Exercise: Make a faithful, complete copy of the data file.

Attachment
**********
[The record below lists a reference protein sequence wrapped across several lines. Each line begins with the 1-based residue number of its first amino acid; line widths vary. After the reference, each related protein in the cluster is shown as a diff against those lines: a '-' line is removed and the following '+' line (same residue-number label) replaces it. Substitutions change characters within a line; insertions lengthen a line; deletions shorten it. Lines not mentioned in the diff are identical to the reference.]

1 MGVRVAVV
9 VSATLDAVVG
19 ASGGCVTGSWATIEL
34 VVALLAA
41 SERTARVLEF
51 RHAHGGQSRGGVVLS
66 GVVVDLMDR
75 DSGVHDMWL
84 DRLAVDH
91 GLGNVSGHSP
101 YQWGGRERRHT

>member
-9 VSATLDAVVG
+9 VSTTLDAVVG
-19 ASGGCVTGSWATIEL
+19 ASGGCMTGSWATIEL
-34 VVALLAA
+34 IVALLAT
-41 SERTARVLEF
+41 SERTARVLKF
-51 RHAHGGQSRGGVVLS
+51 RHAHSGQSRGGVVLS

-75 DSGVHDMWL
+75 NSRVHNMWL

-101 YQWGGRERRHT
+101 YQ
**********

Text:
[The record below lists a reference protein sequence wrapped across several lines. Each line begins with the 1-based residue number of its first amino acid; line widths vary. After the reference, each related protein in the cluster is shown as a diff against those lines: a '-' line is removed and the following '+' line (same residue-number label) replaces it. Substitutions change characters within a line; insertions lengthen a line; deletions shorten it. Lines not mentioned in the diff are identical to the reference.]

1 MGVRVAVV
9 VSATLDAVVG
19 ASGGCVTGSWATIEL
34 VVALLAA
41 SERTARVLEF
51 RHAHGGQSRGGVVLS
66 GVVVDLMDR
75 DSGVHDMWL
84 DRLAVDH
91 GLGNVSGHSP
101 YQWGGRERRHT

>member
-9 VSATLDAVVG
+9 VSTTLDAVVG
-19 ASGGCVTGSWATIEL
+19 ASGGCMTGSWATIEL
-34 VVALLAA
+34 IVALLAT
-41 SERTARVLEF
+41 SERTARVLKF
-51 RHAHGGQSRGGVVLS
+51 RHAHSGQSRGGVVLS

-75 DSGVHDMWL
+75 NSRVHNMWL

-101 YQWGGRERRHT
+101 YQ